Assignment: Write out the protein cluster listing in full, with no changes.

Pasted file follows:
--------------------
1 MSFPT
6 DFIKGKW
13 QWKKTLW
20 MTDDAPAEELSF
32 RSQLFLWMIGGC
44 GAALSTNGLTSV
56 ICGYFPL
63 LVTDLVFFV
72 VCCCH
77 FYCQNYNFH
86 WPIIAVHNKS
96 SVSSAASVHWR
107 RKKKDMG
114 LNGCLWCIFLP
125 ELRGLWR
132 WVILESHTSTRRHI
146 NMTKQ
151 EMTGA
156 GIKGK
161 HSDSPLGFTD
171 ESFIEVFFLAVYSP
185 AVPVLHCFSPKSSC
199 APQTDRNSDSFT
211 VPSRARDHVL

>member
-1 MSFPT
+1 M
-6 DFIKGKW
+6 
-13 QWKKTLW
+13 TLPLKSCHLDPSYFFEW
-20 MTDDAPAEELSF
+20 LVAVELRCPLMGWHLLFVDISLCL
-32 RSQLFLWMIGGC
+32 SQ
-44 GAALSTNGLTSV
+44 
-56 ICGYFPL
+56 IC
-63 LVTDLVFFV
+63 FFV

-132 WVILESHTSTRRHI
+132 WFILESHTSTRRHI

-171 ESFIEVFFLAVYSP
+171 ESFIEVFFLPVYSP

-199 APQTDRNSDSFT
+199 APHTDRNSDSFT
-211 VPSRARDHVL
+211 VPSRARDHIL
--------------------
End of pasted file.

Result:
1 MSFPT
6 DFIKGKW
13 QWKKTLW
20 MTDDAPAEELSF
32 RSQLFLWMIGGC
44 GAALSTNGLTSV
56 ICGYFPL
63 LVTDLVFFV
72 VCCCH
77 FYCQNYNFH
86 WPIIAVHNKS
96 SVSSAASVHWR
107 RKKKDMG
114 LNGCLWCIFLP
125 ELRGLWR
132 WVILESHTSTRRHI
146 NMTKQ
151 EMTGA
156 GIKGK
161 HSDSPLGFTD
171 ESFIEVFFLAVYSP
185 AVPVLHCFSPKSSC
199 APQTDRNSDSFT
211 VPSRARDHVL

>member
-1 MSFPT
+1 M
-6 DFIKGKW
+6 
-13 QWKKTLW
+13 TLPLKSCHLDPSYFFEW
-20 MTDDAPAEELSF
+20 LVAVELRCPLMGWHLLFVDISLCL
-32 RSQLFLWMIGGC
+32 SQ
-44 GAALSTNGLTSV
+44 
-56 ICGYFPL
+56 IC
-63 LVTDLVFFV
+63 FFV

-132 WVILESHTSTRRHI
+132 WFILESHTSTRRHI

-171 ESFIEVFFLAVYSP
+171 ESFIEVFFLPVYSP

-199 APQTDRNSDSFT
+199 APHTDRNSDSFT
-211 VPSRARDHVL
+211 VPSRARDHIL